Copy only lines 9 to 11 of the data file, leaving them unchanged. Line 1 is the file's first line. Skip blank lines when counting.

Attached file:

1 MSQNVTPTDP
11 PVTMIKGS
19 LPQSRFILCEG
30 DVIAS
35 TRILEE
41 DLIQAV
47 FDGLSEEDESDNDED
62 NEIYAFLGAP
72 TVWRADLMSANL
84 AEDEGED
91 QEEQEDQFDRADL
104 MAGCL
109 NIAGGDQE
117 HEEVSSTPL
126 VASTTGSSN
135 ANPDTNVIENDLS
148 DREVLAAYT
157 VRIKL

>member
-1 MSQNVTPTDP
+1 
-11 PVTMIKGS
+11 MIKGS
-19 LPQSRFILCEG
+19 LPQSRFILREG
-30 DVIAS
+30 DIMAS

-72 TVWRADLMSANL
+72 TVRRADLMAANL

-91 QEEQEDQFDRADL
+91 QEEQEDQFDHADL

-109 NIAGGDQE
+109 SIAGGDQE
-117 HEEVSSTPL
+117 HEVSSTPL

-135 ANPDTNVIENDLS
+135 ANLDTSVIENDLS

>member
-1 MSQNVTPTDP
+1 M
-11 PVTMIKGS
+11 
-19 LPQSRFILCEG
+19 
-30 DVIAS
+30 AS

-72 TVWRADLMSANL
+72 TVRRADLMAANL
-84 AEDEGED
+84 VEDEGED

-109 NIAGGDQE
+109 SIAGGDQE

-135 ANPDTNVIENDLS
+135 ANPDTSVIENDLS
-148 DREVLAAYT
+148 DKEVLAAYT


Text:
72 TVWRADLMSANL
84 AEDEGED
91 QEEQEDQFDRADL